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04 January 2017

Think twice before using A&E

Following a post-Christmas surge in numbers seeking emergency care, health leaders are urging people to use A&E only for serious and life-threatening emergencies.

The local NHS has been placed on system-wide escalation status (known as OPEL 4) due to high levels of demand for local health services including in particular emergency services at Southmead Hospital, Bristol Royal Infirmary (BRI), Bristol Royal Hospital for Children and Weston General Hospital.

System escalation status means that there is severe pressure on services across the health and social care system requiring decisive action by all parts of the system to maintain safe, clinical services.

Local health and care partners have implemented agreed plans to manage demand and restore capacity across the system. Measures include redeploying staff to emergency departments, opening up extra beds wherever possible, rescheduling routine hospital appointments and operations and increasing capacity in community and primary healthcare.

Residents are also being encouraged to help manage pressures by choosing the most appropriate services for their needs and using A&E for serious and life-threatening conditions only.

Alternatives to A&E

A wide range of local NHS services are available offering fast, local treatment and advice for minor injuries and illnesses. They include pharmacies, out-of-hours GP services, minor injuries units and walk-in centres and the NHS 111 advice line.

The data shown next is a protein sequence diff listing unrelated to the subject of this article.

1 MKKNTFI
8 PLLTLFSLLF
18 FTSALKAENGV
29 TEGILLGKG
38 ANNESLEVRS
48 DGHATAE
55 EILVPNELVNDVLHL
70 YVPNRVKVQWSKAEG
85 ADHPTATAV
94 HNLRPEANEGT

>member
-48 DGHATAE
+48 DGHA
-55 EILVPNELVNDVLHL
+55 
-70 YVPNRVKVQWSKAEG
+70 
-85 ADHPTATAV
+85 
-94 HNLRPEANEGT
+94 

Help and advice on getting the right care, first time is available from the NHS 111 service or local NHS Clinical Commissioning Group websites at, or

The websites include comprehensive information about local services as well as self-care advice for patients and carers and further advice for parents caring for poorly children is available by downloading the free paediatric HANDi App.

Free NHS 'service finder' smartphone apps for Bristol, North Somerset and South Gloucestershire, offering on-the-go advice and guidance on finding a local NHS service, are also available to download from the Android and Apple app stores.

  • Minor injuries units are available in Bristol, Clevedon and Yate for fast, local treatment of minor injuries such as strains, sprains and broken bones, without needing a trip to A&E. They're available seven days a week. Dial 111 for details.
  • Bristol also has a walk-in centre at 59 Broadmead and an urgent care centre at South Bristol Community Hospital, offering the same services as minor injuries units as well as help with minor illnesses and emergency contraception and advice.
  • The NHS 111 service is available for people who urgently need medical help or advice, but it's not a life-threatening situation. It's available 24 hours a day, 7 days a week and is free to call from a mobile or landline.
  • A&E and 999 are for serious, life-threatening conditions such as loss of consciousness, heavy blood loss, severe chest pain, head injuries or a suspected stroke or heart attack. In these circumstances, don't hesitate - call 999 for immediate assistance.
  • For advice on choosing or locating a service, call 111, free, at any time or visit your local NHS website.